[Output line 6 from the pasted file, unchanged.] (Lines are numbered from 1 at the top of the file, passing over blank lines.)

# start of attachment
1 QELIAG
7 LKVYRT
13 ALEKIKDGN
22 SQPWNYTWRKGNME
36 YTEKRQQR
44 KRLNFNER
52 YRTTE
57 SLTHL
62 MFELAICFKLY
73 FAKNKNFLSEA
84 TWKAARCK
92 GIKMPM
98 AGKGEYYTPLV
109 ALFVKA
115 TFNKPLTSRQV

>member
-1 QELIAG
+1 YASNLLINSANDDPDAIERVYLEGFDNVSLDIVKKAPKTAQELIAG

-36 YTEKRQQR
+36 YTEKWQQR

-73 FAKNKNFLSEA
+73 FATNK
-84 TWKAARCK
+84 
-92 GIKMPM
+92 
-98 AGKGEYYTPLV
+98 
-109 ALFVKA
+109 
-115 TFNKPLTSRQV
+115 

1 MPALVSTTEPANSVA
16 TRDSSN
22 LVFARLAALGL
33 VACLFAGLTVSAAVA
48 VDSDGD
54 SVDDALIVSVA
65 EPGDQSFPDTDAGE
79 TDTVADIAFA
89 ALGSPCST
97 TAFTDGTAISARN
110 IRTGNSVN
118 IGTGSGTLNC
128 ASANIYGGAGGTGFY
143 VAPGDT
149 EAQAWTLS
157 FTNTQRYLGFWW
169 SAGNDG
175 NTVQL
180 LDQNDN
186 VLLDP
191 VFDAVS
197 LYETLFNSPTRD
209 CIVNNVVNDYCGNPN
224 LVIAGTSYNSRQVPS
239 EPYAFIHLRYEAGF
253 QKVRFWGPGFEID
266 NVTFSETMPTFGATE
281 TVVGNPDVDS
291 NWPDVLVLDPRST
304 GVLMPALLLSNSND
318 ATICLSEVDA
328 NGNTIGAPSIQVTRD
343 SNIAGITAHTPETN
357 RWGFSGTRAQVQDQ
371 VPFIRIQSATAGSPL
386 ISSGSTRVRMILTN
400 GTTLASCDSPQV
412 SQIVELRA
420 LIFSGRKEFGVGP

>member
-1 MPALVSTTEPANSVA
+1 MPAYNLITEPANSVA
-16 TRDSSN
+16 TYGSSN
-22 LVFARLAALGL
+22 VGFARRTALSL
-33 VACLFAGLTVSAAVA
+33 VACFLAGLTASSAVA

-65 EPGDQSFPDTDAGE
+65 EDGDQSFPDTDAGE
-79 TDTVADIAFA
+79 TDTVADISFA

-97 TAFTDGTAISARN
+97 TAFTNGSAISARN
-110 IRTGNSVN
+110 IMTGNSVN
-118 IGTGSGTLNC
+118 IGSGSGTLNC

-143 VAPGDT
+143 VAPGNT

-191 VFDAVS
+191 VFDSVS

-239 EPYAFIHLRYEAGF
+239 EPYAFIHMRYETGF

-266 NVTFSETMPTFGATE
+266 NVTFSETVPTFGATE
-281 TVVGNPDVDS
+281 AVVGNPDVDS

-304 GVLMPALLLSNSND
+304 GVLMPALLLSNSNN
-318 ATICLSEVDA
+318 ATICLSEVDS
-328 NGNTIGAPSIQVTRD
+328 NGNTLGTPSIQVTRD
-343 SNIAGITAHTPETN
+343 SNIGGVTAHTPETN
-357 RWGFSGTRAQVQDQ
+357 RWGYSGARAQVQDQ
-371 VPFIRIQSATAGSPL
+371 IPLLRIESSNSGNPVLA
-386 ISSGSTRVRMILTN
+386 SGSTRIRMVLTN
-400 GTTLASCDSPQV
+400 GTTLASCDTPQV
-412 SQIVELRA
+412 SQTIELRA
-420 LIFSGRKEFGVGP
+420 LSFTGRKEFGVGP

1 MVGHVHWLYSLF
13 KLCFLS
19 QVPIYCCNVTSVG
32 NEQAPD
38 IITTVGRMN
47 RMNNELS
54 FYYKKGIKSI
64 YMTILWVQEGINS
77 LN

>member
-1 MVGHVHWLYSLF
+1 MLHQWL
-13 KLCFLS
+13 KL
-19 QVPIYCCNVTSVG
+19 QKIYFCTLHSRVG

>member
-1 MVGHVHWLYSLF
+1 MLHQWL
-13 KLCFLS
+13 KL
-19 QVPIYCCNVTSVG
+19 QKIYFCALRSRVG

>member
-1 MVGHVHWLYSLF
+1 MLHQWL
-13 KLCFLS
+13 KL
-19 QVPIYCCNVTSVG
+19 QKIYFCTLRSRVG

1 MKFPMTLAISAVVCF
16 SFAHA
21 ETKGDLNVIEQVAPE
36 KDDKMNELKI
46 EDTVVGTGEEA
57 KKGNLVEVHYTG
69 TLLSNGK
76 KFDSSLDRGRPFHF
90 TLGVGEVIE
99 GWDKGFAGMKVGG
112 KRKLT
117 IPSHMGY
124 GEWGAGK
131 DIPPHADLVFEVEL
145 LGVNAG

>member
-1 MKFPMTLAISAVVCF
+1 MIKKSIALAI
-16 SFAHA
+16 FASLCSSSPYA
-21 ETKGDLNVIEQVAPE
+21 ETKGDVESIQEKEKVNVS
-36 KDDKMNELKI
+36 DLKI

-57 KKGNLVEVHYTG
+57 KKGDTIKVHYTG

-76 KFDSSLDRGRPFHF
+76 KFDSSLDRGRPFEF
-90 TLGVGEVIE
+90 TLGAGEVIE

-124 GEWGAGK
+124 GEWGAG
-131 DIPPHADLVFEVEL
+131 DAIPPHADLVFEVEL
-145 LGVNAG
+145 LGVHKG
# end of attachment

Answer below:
44 KRLNFNER